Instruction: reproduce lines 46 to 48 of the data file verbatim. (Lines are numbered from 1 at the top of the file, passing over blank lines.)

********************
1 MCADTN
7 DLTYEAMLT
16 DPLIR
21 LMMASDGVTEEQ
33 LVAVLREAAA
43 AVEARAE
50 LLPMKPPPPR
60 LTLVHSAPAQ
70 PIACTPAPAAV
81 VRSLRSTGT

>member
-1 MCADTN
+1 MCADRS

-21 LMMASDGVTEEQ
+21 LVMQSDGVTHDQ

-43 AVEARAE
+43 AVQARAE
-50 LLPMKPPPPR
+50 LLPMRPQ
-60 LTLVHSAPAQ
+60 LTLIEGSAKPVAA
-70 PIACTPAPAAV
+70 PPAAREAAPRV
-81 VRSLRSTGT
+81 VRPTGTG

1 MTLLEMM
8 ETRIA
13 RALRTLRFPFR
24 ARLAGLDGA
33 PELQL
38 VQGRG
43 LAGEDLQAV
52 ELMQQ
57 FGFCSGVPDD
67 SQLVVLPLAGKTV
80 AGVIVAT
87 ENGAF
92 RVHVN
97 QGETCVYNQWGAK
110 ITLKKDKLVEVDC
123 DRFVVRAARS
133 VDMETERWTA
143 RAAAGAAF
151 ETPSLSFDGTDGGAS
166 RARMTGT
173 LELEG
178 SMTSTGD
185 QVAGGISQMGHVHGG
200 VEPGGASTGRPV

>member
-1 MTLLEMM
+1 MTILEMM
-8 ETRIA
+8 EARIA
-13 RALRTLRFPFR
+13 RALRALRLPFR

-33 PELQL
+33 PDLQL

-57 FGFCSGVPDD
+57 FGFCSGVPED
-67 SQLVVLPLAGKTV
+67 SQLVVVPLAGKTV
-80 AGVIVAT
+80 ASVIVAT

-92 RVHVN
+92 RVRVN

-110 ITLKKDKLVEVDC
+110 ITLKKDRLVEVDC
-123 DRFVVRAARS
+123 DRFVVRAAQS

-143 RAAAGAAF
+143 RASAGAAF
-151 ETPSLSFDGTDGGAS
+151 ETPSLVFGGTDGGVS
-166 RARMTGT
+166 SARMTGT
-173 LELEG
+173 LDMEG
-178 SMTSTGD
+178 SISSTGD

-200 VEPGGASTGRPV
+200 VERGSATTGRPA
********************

173 LELEG
178 SMTSTGD
185 QVAGGISQMGHVHGG